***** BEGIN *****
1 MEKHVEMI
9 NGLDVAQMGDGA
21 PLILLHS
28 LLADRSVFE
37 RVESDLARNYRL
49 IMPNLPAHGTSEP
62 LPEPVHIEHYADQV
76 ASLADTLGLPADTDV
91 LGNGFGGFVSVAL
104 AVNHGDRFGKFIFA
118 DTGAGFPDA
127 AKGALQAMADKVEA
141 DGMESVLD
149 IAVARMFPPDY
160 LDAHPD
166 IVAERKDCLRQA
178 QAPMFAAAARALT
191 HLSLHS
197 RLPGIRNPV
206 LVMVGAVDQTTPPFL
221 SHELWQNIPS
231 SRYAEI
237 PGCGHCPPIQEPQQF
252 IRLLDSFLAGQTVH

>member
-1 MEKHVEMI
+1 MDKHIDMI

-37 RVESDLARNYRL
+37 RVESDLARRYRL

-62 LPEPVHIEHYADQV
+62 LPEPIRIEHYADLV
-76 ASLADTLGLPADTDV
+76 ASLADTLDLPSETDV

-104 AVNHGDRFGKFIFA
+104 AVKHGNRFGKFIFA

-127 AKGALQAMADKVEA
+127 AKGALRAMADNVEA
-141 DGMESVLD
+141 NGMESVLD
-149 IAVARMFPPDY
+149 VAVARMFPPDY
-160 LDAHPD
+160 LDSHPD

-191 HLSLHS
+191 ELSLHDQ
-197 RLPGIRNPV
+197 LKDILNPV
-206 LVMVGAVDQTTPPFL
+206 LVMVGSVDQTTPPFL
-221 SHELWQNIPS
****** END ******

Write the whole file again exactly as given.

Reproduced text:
1 MEKHVEMI
9 NGLDVAQMGDGA
21 PLILLHS
28 LLADRSVFE
37 RVESDLARNYRL
49 IMPNLPAHGTSEP
62 LPEPVHIEHYADQV
76 ASLADTLGLPADTDV
91 LGNGFGGFVSVAL
104 AVNHGDRFGKFIFA
118 DTGAGFPDA
127 AKGALQAMADKVEA
141 DGMESVLD
149 IAVARMFPPDY
160 LDAHPD
166 IVAERKDCLRQA
178 QAPMFAAAARALT
191 HLSLHS
197 RLPGIRNPV
206 LVMVGAVDQTTPPFL
221 SHELWQNIPS
231 SRYAEI
237 PGCGHCPPIQEPQQF
252 IRLLDSFLAGQTVH

>member
-1 MEKHVEMI
+1 MDKHIDMI

-37 RVESDLARNYRL
+37 RVESDLARRYRL

-62 LPEPVHIEHYADQV
+62 LPEPIRIEHYADLV
-76 ASLADTLGLPADTDV
+76 ASLADTLDLPSETDV

-104 AVNHGDRFGKFIFA
+104 AVKHGNRFGKFIFA

-127 AKGALQAMADKVEA
+127 AKGALRAMADNVEA
-141 DGMESVLD
+141 NGMESVLD
-149 IAVARMFPPDY
+149 VAVARMFPPDY
-160 LDAHPD
+160 LDSHPD

-191 HLSLHS
+191 ELSLHDQ
-197 RLPGIRNPV
+197 LKDILNPV
-206 LVMVGAVDQTTPPFL
+206 LVMVGSVDQTTPPFL
-221 SHELWQNIPS